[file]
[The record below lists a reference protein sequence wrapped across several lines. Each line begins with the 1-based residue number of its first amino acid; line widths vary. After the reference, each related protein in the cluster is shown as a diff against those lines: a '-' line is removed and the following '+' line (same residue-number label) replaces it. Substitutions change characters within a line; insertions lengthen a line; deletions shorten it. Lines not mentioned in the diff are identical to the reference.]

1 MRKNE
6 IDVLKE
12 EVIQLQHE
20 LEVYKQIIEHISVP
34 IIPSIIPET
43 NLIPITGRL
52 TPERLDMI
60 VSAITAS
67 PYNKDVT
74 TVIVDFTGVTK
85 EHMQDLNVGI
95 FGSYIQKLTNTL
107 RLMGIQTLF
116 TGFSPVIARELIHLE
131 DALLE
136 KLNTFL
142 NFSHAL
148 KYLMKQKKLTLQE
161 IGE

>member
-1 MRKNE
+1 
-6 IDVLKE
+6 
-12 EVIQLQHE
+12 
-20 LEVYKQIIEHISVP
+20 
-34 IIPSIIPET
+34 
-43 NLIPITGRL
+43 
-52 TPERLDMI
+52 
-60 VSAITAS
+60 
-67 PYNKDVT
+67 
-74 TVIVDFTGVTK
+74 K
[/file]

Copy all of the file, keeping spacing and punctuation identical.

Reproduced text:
[The record below lists a reference protein sequence wrapped across several lines. Each line begins with the 1-based residue number of its first amino acid; line widths vary. After the reference, each related protein in the cluster is shown as a diff against those lines: a '-' line is removed and the following '+' line (same residue-number label) replaces it. Substitutions change characters within a line; insertions lengthen a line; deletions shorten it. Lines not mentioned in the diff are identical to the reference.]

1 MRKNE
6 IDVLKE
12 EVIQLQHE
20 LEVYKQIIEHISVP
34 IIPSIIPET
43 NLIPITGRL
52 TPERLDMI
60 VSAITAS
67 PYNKDVT
74 TVIVDFTGVTK
85 EHMQDLNVGI
95 FGSYIQKLTNTL
107 RLMGIQTLF
116 TGFSPVIARELIHLE
131 DALLE
136 KLNTFL
142 NFSHAL
148 KYLMKQKKLTLQE
161 IGE

>member
-1 MRKNE
+1 
-6 IDVLKE
+6 
-12 EVIQLQHE
+12 
-20 LEVYKQIIEHISVP
+20 
-34 IIPSIIPET
+34 
-43 NLIPITGRL
+43 
-52 TPERLDMI
+52 
-60 VSAITAS
+60 
-67 PYNKDVT
+67 
-74 TVIVDFTGVTK
+74 K